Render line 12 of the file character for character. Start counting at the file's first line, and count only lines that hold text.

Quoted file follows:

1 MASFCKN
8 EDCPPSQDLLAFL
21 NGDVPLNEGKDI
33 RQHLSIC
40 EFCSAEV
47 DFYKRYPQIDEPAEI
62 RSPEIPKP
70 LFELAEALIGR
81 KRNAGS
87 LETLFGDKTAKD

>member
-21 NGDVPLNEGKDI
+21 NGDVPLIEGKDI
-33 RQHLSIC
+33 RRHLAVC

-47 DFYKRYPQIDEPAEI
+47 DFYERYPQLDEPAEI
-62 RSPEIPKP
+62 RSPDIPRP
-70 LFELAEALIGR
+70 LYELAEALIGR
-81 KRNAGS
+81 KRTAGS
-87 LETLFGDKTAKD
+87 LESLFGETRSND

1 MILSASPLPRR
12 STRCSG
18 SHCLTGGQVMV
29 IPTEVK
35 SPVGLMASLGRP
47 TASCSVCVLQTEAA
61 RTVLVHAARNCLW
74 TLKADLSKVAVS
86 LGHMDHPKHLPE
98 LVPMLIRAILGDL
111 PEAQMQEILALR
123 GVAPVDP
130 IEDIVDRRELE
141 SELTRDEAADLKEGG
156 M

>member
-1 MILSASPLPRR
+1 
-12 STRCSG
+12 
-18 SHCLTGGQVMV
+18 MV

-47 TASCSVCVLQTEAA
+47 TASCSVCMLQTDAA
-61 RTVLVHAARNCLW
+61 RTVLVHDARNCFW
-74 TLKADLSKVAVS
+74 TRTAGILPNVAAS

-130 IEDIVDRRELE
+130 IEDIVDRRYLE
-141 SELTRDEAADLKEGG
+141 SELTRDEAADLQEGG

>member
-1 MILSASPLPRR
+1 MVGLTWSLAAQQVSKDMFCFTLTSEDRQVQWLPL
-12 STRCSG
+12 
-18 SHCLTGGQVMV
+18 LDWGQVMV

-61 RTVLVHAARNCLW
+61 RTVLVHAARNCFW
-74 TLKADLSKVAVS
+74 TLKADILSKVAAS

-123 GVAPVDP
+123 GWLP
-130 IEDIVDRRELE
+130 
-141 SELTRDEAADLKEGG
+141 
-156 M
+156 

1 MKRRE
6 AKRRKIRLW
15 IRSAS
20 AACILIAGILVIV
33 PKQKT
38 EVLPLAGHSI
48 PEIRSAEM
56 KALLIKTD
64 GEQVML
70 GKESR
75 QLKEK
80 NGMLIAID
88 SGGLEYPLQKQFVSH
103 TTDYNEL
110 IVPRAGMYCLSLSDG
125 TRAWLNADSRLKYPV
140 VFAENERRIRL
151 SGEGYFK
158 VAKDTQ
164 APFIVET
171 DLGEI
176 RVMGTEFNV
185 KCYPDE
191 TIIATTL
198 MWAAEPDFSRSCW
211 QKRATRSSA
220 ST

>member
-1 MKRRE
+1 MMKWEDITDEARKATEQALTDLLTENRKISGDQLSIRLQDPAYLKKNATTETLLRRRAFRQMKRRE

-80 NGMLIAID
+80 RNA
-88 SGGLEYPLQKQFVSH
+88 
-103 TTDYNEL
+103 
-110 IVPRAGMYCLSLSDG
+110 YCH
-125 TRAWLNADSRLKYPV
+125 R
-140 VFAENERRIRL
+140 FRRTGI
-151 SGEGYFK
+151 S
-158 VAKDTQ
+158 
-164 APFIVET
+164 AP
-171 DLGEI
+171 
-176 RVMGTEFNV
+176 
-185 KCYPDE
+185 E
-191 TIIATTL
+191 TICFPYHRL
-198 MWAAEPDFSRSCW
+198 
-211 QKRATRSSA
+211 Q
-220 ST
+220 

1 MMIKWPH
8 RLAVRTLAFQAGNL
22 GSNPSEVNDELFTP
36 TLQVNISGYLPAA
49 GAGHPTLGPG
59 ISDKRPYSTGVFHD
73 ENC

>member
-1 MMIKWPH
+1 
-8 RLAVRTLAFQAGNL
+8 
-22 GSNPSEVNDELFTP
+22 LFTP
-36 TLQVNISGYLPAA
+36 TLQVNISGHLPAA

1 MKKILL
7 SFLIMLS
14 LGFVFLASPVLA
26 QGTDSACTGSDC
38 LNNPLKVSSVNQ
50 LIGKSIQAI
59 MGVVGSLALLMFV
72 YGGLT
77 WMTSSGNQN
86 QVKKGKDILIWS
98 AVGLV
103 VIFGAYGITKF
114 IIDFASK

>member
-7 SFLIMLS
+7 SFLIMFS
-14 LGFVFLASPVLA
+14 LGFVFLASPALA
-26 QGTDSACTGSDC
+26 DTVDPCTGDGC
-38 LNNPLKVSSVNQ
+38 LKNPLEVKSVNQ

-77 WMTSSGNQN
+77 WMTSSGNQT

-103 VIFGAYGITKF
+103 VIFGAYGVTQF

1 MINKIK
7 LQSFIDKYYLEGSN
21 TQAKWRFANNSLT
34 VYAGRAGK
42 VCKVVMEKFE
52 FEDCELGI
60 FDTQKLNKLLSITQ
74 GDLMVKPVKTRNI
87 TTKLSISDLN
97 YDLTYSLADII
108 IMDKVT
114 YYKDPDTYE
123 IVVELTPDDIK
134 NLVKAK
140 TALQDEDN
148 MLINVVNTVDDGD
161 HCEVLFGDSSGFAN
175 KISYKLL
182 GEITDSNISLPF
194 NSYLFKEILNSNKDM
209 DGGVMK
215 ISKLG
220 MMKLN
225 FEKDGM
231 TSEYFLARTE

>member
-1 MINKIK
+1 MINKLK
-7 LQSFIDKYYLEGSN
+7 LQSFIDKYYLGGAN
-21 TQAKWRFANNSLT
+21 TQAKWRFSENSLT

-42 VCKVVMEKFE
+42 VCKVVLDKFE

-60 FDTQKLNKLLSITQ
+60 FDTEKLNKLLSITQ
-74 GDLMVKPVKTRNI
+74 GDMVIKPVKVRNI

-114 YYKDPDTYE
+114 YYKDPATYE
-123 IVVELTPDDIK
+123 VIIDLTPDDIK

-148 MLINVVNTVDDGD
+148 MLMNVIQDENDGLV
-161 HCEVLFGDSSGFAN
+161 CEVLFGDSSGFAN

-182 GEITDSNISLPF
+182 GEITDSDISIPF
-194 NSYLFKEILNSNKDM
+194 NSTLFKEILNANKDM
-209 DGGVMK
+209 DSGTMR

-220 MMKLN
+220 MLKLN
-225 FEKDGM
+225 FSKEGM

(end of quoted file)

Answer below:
-21 NGDVPLNEGKDI